A draft of a statement on problems in Asia, drawn up by the chair of the summit, the Philippines, “mentions the importance of humanitarian relief provided for victims of natural disasters in Vietnam and a recent urban battle with Islamist militants in the Philippines.” However, it fails to address the exodus of Rohingya Muslims from Myanmar.
The 31st Summit of the Association for Southeast Asian Nations (ASEAN) seems not to be addressing the government purge of the Rohingya Muslim minority in Myanmar’s Rakhine state, which has recently drawn the attention of the international community and has been described by the United Nations as ethnic cleansing.
Reuters was able to view a draft of the statement, which is set to be issued by ten ASEAN member states, including Myanmar itself, and their dialogue partners.
READ MORE: Biggest Crisis in Decades’: 40,000 Rohingya Children All Alone in Refugee Camps
The document “mentions the importance of humanitarian relief provided for victims of natural disasters in Vietnam and a recent urban battle with Islamist militants in the Philippines.” It also refers to some “affected communities” in Myanmar’s northern Rakhine state, however, it does not specify the persecuted Muslim minority Rohingya, which, the agency says, “Myanmar leader Aung San Suu Kyi has asked foreign leaders to avoid.”
The Rohingya crisis has, meanwhile, resulted in a large outpouring of refugees from the country; over 600,000 Rohingya Muslims have been forced to flee to Bangladesh after military clearance operations in the country were launched in response to attacks by Rohingya militants on security posts in August.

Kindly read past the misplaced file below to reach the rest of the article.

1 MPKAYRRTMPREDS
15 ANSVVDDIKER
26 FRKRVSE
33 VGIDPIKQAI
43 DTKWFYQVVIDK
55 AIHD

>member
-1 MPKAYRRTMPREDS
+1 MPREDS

READ MORE: What is Behind China’s ‘Consistent Position’ on the Rohingya Crisis in Myanmar
The ASEAN member states, however, have opted to keep with the Association’s principle of non-interference in the internal affairs of one another. The issue has been put aside at the summit, although some nations, particularly Muslim-majority Malaysia, have voiced concern.
Myanmar’s State Counselor, Nobel peace prize winner Aung San Suu Kyi, who represented her country at the conference, has been criticized for not addressing the issue in her speech after arriving in Manila on Sunday.
The politician, however. used to condemn the Association’s policy of non-interference as “just an excuse for not helping.”
“In this day and age, you cannot avoid interference in the matters of other countries,” she once wrote in an opinion column in the Thai daily the Nation, “when she was fighting for democracy in a country then ruled by a military junta,” the agency noted.